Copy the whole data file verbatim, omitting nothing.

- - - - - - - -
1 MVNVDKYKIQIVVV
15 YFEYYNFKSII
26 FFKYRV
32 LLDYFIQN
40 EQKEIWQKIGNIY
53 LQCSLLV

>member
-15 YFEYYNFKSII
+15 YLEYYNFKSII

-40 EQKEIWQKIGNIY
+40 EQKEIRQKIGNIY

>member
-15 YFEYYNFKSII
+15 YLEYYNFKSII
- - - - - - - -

1 MVNVDKYKIQIVVV
15 YFEYYNFKSII
26 FFKYRV
32 LLDYFIQN
40 EQKEIWQKIGNIY
53 LQCSLLV

>member
-15 YFEYYNFKSII
+15 YLEYYNFKSII

-40 EQKEIWQKIGNIY
+40 EQKEIRQKIGNIY

>member
-15 YFEYYNFKSII
+15 YLEYYNFKSII